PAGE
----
Date of Degree


Document Type


Degree Name





John Torpey

Subject Categories

Peace and Conflict Studies | Political Science | Sociology


Africa, conflict, peace, reparations, social memory, transitional justice


The past decade has seen a global increase in scholarly and practitioner interests in memorialization and social memory studies. While memorialization initially gained social and political significance after the Holocaust, as it served as a symbol of recognition of the millions of victims, it gained increased recognition with the growth of the transitional justice field. Initially subsumed under the banner of symbolic reparations, memorialization has over the past few years become a transitional justice mechanism in its own right. Increasingly, victims turn toward memorialization as a mechanism for recognition, justice and healing, and more truth commissions are recommending memorialization as a tool for post-conflict rebuilding. Despite this growth in the field, there is limited understanding of the actual impact that memorialization has in social rebuilding.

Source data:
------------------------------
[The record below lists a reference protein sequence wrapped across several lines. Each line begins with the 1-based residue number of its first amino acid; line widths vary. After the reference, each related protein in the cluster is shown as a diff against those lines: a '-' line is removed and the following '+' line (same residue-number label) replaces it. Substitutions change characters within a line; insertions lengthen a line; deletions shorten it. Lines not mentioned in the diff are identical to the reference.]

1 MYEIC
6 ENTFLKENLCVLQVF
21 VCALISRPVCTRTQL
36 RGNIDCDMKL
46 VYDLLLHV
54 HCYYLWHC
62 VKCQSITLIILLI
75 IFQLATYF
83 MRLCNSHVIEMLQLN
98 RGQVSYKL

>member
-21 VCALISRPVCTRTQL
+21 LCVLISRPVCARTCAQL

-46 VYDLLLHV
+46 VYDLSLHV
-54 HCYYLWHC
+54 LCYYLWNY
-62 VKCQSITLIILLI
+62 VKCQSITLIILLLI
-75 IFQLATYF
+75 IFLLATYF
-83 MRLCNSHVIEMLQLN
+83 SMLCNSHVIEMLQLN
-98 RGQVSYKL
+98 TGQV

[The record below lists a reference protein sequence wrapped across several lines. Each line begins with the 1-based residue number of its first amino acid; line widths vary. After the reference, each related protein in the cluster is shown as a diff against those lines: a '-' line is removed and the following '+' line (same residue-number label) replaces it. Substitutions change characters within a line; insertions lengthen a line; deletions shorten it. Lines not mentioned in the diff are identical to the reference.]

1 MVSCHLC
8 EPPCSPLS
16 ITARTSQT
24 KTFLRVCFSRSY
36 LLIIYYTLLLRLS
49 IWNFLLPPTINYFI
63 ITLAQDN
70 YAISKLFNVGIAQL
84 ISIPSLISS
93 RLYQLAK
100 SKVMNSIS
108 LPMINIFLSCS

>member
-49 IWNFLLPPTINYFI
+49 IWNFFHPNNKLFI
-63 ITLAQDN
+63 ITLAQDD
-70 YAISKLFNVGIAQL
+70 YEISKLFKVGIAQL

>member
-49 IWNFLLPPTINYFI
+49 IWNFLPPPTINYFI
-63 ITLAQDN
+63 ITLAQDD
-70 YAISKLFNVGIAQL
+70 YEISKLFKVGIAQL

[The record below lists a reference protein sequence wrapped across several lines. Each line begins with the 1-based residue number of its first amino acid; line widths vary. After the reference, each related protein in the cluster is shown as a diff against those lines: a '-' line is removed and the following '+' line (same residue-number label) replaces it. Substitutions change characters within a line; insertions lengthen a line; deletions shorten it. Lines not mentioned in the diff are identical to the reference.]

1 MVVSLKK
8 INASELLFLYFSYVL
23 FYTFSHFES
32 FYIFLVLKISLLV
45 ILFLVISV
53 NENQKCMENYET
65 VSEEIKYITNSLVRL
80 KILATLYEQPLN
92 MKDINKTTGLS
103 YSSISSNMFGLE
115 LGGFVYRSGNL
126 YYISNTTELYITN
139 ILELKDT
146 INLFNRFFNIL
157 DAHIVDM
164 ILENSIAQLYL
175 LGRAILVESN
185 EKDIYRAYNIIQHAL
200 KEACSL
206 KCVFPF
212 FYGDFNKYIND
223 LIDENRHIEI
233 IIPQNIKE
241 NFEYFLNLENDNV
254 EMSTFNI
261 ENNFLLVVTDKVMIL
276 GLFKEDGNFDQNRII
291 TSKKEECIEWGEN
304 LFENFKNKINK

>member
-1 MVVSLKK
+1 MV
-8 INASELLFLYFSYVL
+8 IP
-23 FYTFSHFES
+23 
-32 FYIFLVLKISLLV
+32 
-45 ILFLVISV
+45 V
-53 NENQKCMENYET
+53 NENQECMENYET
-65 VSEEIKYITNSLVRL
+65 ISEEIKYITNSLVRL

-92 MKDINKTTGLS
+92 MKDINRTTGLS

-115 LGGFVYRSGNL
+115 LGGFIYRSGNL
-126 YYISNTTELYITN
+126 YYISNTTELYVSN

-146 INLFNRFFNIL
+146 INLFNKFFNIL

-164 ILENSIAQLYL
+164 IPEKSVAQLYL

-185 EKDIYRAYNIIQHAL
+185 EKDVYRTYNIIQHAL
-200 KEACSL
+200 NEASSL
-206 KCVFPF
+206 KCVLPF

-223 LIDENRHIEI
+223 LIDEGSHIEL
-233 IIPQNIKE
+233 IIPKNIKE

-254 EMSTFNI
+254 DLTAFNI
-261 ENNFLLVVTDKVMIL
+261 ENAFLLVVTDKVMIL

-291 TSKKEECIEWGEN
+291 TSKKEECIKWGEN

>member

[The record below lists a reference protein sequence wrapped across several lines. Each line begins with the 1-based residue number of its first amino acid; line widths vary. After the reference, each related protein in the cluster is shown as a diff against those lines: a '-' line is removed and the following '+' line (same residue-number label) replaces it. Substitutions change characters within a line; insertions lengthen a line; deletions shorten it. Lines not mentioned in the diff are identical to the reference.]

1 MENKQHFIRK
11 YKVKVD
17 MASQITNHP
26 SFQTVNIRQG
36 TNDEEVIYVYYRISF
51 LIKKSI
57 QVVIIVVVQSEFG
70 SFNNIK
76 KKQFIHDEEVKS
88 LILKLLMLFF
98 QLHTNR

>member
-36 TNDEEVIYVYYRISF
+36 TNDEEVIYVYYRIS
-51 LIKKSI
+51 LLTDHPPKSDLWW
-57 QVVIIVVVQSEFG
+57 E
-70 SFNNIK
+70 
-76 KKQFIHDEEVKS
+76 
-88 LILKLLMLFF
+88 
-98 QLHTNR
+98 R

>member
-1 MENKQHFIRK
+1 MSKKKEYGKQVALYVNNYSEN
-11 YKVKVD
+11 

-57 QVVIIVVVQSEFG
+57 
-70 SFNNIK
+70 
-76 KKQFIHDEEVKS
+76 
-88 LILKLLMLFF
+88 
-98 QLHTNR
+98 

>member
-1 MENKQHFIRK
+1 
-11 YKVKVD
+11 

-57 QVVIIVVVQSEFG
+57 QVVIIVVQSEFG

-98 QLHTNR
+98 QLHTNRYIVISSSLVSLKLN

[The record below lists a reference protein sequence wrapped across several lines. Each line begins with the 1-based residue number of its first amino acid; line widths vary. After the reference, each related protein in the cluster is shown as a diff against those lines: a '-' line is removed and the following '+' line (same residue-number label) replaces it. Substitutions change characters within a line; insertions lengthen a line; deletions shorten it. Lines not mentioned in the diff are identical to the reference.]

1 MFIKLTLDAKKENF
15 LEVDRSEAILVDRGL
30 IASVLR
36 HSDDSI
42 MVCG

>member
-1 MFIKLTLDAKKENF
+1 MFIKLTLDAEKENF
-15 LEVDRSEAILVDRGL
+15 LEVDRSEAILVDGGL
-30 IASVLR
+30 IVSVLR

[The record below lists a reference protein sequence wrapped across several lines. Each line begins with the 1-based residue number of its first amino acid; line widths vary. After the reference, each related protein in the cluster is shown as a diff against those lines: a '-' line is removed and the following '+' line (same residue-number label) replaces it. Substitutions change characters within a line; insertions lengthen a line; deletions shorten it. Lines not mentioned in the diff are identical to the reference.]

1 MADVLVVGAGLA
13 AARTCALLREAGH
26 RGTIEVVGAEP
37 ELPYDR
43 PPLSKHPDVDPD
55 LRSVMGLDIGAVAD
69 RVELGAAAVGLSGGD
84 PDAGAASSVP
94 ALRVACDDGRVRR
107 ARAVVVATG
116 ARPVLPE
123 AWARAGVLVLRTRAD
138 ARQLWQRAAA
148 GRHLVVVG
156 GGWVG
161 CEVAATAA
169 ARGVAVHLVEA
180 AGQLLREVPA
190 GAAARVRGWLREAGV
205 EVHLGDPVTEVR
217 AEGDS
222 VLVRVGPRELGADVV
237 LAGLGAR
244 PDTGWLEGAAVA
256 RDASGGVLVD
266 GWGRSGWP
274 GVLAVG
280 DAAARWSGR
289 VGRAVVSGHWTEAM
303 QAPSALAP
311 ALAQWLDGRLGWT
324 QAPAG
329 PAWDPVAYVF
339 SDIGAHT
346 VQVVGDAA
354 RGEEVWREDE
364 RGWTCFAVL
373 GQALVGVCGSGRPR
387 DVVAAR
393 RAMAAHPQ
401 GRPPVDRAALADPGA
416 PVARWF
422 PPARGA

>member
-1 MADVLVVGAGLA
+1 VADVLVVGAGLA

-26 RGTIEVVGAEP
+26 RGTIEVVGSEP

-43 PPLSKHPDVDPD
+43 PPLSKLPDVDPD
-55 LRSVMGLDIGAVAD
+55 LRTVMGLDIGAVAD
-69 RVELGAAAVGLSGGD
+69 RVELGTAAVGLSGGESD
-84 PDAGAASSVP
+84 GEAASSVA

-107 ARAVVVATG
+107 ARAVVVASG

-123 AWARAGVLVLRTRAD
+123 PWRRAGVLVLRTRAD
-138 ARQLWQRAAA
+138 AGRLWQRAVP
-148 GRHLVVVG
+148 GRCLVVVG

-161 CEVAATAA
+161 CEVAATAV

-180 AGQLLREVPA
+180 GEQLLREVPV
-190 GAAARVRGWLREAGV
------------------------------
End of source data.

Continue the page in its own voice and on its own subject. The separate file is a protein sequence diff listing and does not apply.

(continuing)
Using a case study approach, this dissertation employs a qualitative research methodology, asking the question: under what conditions do the mechanisms associated with transitional justice, most specifically memorialization, contribute to peace and social rebuilding? The study draws on research conducted mainly in Liberia and South Africa. Twenty-two expert interviews and six focus group interviews with a total of 90 participants inform this research project. This dissertation concludes that memorialization's role in peace and social rebuilding is varied. However, there are certain conditions--such as an integrated approach to the implementation of memorialization and the delivery of other forms of reparations, a survivor-centered approach to memorialization and the use of memorialization as a catalyst for critical education--that may increase memorialization's potential to contribute to post-conflict reconstruction.